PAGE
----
In this study, we assessed the associations of the functional VNTR downstream of the TERT gene MNS16A with the risk of occurrence and progression of NPC in the Guangxi population in southern China. No genetic association was found between this polymorphism and the progression of NPC. However, this polymorphism was significantly associated with the onset of NPC, especially in poorly differentiated SCC. This is the first report, to our knowledge, of the genetic association between the TERT MNS16A and risk of NPC, confirming the initial hypothesis that the TERT may play a role in the pathogenesis of this malignancy.
In our study population, the S allele (SL + SS genotype) was over-represented in controls compared with cases. Furthermore, carriers of the S alleles tended to have an older age of diagnosis than those of the LL genotype, suggesting a protective role of the MNS16A S allele against the onset of NPC. It was reported that the region containing MNS16A had some promoter activity that was influenced by the length of the MNS16A tandem-repeats polymorphism . The MNS16A S allele, compared with the L allele, was associated with higher expression of the TERT antisense RNA transcripts. In our study, we further investigated the protein expression of TERT in NPC and non-cancerous nasopharyngeal epithelium tissues by IHC. We found that the SL genotype was significantly associated with lower TERT expression than the LL genotype (Table 4). Given the role of TERT in the development of NPC, it might be expected that people who carry the MNS16A S allele, and thus have more antisense TERT RNA and lower TERT protein expression (and thereby lower telomerase activity) over a lifetime, would have a lower susceptibility to developing this disorder. However, the exact functional molecular mechanisms of MNS16A remain unknown. Further studies will be needed to clarify how MNS16A affects antisense RNA transcription and how antisense RNA affects TERT expression.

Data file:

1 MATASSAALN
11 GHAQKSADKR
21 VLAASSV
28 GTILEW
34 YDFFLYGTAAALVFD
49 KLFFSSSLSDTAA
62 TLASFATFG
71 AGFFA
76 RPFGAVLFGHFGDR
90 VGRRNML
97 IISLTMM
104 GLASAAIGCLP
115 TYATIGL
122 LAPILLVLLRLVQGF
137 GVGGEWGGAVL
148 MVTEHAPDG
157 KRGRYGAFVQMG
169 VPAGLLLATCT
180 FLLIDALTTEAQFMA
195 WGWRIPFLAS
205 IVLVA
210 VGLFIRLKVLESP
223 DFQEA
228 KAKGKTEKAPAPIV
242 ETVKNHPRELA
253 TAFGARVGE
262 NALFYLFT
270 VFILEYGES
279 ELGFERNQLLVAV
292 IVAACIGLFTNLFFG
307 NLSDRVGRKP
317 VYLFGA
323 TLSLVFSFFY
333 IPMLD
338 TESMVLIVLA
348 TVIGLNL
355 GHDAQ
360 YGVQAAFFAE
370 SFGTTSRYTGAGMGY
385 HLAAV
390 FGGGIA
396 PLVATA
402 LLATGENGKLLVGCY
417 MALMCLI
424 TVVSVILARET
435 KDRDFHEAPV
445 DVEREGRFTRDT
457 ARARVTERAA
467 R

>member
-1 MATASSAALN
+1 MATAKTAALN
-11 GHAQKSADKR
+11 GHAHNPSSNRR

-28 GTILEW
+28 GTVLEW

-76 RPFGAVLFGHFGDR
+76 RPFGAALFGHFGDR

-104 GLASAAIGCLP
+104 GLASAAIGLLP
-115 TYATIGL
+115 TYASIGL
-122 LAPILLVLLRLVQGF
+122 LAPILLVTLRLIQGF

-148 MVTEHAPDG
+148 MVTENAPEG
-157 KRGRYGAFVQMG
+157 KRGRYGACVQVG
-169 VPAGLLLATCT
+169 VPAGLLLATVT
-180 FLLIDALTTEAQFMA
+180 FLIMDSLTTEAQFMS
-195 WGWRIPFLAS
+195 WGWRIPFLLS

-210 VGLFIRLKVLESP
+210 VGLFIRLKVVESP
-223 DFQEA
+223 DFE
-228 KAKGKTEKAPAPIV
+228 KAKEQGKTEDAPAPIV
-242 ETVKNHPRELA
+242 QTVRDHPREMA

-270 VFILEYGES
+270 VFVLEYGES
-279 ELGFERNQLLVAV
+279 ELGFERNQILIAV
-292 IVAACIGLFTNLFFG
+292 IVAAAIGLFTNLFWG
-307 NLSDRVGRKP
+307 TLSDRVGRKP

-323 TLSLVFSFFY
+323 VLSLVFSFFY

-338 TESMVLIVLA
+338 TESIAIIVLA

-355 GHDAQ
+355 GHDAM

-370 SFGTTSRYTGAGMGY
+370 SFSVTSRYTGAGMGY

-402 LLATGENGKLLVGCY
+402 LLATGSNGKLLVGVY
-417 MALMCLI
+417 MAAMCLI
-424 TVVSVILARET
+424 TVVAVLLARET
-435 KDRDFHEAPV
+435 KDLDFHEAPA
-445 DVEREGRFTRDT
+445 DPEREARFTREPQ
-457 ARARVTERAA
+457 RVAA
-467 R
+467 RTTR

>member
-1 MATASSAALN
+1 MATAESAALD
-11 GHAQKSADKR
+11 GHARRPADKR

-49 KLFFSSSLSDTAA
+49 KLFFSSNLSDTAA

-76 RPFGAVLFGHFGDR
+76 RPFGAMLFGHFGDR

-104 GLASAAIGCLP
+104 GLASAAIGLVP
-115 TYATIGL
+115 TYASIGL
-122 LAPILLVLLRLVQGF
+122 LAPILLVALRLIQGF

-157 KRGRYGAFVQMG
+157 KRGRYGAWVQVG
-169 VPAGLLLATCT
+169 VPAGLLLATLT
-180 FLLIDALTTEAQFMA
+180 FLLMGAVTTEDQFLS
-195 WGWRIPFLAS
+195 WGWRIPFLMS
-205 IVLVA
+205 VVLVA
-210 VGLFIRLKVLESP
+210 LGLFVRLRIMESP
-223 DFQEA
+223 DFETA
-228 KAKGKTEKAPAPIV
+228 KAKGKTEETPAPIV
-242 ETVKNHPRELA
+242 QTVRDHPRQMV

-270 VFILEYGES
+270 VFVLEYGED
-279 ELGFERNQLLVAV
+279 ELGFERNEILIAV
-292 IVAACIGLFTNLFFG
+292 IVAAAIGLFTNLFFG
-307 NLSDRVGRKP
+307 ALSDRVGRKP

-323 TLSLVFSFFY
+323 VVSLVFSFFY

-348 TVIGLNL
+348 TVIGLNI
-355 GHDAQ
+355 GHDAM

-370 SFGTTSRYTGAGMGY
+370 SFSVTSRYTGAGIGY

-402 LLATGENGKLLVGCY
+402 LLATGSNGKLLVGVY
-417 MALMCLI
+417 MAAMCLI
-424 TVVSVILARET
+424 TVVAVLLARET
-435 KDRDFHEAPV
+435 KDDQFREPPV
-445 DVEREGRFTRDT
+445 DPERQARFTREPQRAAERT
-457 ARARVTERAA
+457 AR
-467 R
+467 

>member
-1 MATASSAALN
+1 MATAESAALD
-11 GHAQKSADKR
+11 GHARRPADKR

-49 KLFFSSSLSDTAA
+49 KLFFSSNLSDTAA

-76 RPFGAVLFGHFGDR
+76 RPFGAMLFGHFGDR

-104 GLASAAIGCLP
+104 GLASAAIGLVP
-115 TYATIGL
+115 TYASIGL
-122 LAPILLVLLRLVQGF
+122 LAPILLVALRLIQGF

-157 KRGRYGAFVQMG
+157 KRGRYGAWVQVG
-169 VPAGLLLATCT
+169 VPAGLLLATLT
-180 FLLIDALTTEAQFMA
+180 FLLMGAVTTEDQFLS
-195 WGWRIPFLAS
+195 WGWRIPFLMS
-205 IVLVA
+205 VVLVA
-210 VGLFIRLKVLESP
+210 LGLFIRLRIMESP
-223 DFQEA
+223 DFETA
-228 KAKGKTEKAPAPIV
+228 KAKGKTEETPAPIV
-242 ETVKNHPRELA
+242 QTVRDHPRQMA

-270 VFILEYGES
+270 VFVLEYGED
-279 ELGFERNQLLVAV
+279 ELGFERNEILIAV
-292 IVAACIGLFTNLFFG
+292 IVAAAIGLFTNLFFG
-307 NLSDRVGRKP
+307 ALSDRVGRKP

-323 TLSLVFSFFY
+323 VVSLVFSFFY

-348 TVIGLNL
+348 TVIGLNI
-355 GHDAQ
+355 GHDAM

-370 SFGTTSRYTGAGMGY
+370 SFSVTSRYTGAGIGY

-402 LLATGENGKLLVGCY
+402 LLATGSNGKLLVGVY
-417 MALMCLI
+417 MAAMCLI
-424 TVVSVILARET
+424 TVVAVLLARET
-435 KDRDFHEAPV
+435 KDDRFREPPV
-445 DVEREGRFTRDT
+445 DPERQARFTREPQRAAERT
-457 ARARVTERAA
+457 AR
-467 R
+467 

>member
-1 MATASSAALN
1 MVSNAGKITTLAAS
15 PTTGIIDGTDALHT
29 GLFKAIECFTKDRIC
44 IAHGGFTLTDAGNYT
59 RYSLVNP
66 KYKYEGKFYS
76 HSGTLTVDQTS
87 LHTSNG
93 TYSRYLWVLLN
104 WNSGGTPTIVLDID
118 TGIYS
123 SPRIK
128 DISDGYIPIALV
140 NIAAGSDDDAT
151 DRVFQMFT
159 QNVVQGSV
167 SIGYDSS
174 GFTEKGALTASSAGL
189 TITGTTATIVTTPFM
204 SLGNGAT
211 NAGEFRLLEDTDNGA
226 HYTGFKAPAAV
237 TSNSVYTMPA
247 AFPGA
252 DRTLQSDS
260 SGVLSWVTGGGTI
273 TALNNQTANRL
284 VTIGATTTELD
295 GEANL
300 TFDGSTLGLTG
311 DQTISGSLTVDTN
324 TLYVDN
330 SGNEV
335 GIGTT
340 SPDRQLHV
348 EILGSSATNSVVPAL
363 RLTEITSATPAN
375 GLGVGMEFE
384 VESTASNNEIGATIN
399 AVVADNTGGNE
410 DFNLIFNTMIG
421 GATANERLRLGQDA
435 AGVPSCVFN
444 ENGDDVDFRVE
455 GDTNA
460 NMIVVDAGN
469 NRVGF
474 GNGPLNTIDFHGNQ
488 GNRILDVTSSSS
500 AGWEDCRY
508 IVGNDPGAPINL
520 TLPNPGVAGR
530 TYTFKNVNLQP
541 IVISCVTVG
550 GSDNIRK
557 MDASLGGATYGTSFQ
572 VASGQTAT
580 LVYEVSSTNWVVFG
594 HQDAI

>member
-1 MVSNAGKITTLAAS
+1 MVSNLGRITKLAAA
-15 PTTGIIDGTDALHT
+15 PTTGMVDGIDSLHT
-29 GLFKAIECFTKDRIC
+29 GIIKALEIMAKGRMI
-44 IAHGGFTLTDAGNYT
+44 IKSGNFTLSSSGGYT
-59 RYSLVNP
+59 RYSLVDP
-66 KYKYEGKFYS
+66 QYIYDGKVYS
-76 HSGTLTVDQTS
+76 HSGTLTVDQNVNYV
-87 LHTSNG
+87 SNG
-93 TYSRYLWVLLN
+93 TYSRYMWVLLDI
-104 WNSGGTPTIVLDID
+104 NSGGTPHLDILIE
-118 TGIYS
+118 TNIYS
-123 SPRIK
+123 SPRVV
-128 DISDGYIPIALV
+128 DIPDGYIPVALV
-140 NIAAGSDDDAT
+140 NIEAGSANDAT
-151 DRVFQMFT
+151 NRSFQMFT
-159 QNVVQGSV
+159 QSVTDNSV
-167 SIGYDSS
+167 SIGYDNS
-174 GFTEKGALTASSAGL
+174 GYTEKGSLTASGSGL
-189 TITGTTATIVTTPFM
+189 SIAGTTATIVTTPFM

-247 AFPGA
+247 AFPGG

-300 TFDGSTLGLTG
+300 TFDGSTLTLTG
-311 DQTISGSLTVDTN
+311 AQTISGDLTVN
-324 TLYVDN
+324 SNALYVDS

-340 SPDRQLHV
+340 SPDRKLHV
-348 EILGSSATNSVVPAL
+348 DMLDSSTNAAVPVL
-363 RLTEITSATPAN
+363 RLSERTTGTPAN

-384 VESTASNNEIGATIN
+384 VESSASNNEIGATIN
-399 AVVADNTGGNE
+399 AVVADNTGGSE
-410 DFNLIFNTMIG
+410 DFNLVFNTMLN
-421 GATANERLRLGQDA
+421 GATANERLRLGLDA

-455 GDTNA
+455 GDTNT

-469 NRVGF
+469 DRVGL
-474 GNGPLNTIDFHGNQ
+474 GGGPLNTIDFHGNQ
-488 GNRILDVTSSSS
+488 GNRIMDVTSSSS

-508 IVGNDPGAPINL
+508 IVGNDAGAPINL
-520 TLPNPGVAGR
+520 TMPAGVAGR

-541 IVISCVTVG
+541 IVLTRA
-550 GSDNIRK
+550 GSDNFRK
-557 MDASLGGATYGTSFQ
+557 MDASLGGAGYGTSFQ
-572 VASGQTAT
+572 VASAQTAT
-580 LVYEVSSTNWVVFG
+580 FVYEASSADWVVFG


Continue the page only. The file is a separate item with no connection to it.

Recently, the TERT MNS16A has been studied in many cancers, but the results are conflicting. Consistent with this study in NPC, one study reported an association of the MNS16A S allele with a decreased risk of non-small-cell lung cancer (NSCLC) . By contrast, a very recent study found no association between MNS16A and risk of glioma, glioblastoma and meningioma , and some reports have shown a reverse association with the risk allele, with the MNS16A S allele conferring an increased risk of breast cancer, glioblastoma and anaplastic gliomas [24, 26]. Recently, some reports have questioned the validity of the S and L combining system, and assessed directly the association of the raw alleles with the diseases. For example, Jin et al. found that the 243 bp allele, but not the 272 bp allele, was associated with the risk of lung cancer in a Korean population . Hofer et al. reported that only the 274 bp allele was associated with the risk of colorectal cancer . In this study we found that both the 243 bp and 272 bp alleles were not associated with the risk of NPC. These conflicting results could be attributable to the different ethnicities of study populations and/or different tumorigenesis of different cancers. Additionally, other factors in the studies, such as small sample size or inadequate adjustment for confounding factors, could also cause the inconsistent results. Consequently, additional well-designed case-control studies on a wide spectrum of cancers with ethnically diverse populations are warranted to understand the roles of the MNS16A polymorphism in the etiology of cancers.
We compared the genotype frequencies of the MNS16A polymorphism in populations from other studies based on available published data to identify differences from our own study. We found that the frequencies of the SS, SL and LL genotype in our controls were 0. 2%, 8. 9% and 90. 9% (Table 1), respectively, similar to those of a Nanjing population of Chinese descent (0. 4%, 9. 8% and 89. 8% in controls, respectively)  and a Korean population (0. 2%, 10. 7% and 89. 1% in controls, respectively)  described previously. We also found that the frequencies of the MNS16A genotypes were similar for controls of Caucasian descent from America, France, Austria, the UK and Nordic countries, with the SS, SL and LL genotype frequencies being 9. 2 to 13. 9%, 40. 3 to 47. 2% and 43. 6 to 47. 8%, respectively [21, 26–28]. Obviously, the frequencies of the MNS16A genotypes were significantly different from those of populations of Chinese descent (P < 0. 05, χ2 test). It remains to be determined whether these differences between ethnic groups influence the risk of developing NPC.